In the middle of the last century, the Gemological Institute of America developed a system for evaluating diamonds, in which a set of criteria such as color, clarity, cut and carat weight (together known as 4C) determine the quality of the diamond. It is believed that the higher each of the components the rarer, and accordingly, the more expensive the mineral. But is it really so? Let’s investigate.
As with colored stones, insignificant differences in the color of a diamond to the untrained eye can cause a noticeable difference in price. There are not so many exceptional colorless diamonds. Most of them have a yellowish or brownish hue, which makes such rocks less desirable. In the laboratories of the Gemological Institute of America (GIA), the most authoritative diamond evaluator in the world, the color of the minerals is determined under controlled conditions, comparing to masterstones — the stones of various shades estimated by a scale from D to Z — from extremely colorless to specimens with a distinctly yellow, gray or a brown tinge. In addition, more than 50% of diamonds emit a light under ultraviolet radiation that is almost imperceptible to the human eye under normal conditions; this is called fluorescence, which is the result of a change in the molecular structure of a diamond. In diamonds with D-F colors (the first three scale marks), this glow effect is undesirable, and the more noticeable, the higher the discount at the sale (up to 45% of the Rapaport price list). At the same time, fluorescence can visually improve the characteristic of a stone with a cheaper shade and make it commercially more attractive — the fact is that most often it has a bluish shade in the ultraviolet, which gives the stone a more desirable visual appearance. This effect, on the contrary, may increase the price of such minerals.
The degree of a diamond’s purity is determined by the size, shape, position and number of internal inclusions that are noticeable with a tenfold magnification. Almost all diamonds have defects, which makes every stone unique and dissimilar to each other. It is the imperfections that help specialists to distinguish natural diamonds from counterfeits, and also to identify a separate mineral. In the GIA grading system, internally flawless diamonds belong to the FL (flawless) group — they are considered to be the rarest and most expensive. On the other end of the scale there are stones with inclusions (I group, i.e. «included»), which are easy to see with the naked eye. An important role in the evaluation of the mineral is played by the defects’ locations — on the side of the faceted stone they have less influence on its transparency than if positioned under the table, hence an exemplar with inclusions in the central part can be from 10 to 30% cheaper.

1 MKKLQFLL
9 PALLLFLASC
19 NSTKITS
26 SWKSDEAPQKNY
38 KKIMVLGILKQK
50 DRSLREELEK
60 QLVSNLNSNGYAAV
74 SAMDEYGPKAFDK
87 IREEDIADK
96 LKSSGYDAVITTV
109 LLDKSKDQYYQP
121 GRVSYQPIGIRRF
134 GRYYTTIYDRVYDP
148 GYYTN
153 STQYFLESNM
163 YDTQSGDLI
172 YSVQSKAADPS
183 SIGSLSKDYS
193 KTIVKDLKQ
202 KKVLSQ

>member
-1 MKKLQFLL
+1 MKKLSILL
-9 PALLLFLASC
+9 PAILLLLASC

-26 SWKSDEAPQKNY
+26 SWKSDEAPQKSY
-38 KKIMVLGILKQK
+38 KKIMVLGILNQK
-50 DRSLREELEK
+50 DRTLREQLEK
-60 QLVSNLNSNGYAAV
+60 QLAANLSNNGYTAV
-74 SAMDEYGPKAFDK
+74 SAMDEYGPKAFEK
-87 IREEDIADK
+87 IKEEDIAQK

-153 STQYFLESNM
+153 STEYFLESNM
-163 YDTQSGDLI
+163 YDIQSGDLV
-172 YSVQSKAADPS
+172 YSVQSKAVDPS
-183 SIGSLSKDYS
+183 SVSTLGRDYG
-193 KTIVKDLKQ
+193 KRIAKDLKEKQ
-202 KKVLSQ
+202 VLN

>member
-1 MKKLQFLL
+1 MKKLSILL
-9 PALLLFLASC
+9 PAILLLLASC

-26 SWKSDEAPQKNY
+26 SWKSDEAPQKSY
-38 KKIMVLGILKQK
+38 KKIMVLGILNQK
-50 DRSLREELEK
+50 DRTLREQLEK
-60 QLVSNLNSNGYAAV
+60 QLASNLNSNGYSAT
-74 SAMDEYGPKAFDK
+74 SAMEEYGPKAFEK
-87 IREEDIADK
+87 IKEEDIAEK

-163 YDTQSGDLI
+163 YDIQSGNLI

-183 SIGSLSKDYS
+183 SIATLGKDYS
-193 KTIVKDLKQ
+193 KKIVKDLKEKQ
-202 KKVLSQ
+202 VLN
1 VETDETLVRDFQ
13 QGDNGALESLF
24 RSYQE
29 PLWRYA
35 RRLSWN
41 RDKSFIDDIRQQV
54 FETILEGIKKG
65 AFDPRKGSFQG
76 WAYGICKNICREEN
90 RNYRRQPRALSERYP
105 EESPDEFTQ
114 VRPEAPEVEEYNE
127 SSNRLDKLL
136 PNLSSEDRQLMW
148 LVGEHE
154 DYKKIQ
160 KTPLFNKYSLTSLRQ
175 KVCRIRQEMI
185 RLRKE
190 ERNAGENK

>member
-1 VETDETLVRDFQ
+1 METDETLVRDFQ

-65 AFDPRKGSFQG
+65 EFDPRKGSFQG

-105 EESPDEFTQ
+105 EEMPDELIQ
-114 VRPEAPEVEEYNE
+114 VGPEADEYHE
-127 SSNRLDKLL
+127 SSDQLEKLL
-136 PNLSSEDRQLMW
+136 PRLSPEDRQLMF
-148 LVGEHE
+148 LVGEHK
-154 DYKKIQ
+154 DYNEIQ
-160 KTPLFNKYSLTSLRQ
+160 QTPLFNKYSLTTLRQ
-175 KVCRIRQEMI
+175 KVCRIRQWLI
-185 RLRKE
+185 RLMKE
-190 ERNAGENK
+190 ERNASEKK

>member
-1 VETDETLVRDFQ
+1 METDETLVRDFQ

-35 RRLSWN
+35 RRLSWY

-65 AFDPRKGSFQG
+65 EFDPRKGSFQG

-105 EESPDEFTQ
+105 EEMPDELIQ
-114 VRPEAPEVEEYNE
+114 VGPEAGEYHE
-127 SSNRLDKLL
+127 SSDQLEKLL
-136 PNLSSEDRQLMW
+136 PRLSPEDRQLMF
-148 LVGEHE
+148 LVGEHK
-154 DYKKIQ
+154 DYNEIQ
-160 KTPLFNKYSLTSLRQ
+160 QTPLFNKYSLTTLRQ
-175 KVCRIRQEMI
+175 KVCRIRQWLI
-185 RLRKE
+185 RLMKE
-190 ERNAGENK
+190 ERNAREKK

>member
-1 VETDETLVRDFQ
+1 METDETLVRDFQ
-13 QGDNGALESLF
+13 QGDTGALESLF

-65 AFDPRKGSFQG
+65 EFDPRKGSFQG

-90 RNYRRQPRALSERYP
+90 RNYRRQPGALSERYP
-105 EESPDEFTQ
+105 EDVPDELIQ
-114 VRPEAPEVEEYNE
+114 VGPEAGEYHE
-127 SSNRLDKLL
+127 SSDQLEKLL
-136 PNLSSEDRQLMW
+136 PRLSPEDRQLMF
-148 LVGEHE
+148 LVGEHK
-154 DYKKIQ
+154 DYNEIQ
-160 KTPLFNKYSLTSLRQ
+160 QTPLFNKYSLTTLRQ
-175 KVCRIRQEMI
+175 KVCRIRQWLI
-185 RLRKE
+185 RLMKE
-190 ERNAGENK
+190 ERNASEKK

The correct cut is extremely important for a diamond, since it can «visually improve» the stone with mediocre characteristics and make it more beautiful — the correct proportions, symmetry and polishing increases its brilliance. The perfectly cut diamond dazzles with its play and reflects the light by every facet. But as with other precious stones, the cutter often tries to reduce the loss of raw material; thus the processed rock may look too dim and ugly, and also have «windows» in the pavilion, the light in which is not reflected, but disappears without a trace. In the face of the common misconception, some customers are looking for stones with a larger diameter and less carat weight with the idea that such diamonds look more expensive. Visually, such a stone seems larger than it really is, but because of the «broken» symmetry it will come off worse. If we talk about liquidity, the range of choice should be narrowed to stones with a color from D to H; purity, from FL to VS2; and the quality of polishing and symmetry, no lower than «very good». Such stones reveal the beauty of a cut diamond.
The carat weight and price are also closely interrelated. The bigger the mineral the more expensive it is per carat. However, in search of a better diamond, it is always more appropriate to sacrifice its mass than any other characteristic. And also it is worth remembering that if we took two stones of the same weight, color, purity and shape, but the cutting, polishing and symmetry of the first one were excellent with a lack of fluorescence, while the second one were just good and emitted a very strong blue glow, the difference in their prices could be from 15% to 60%.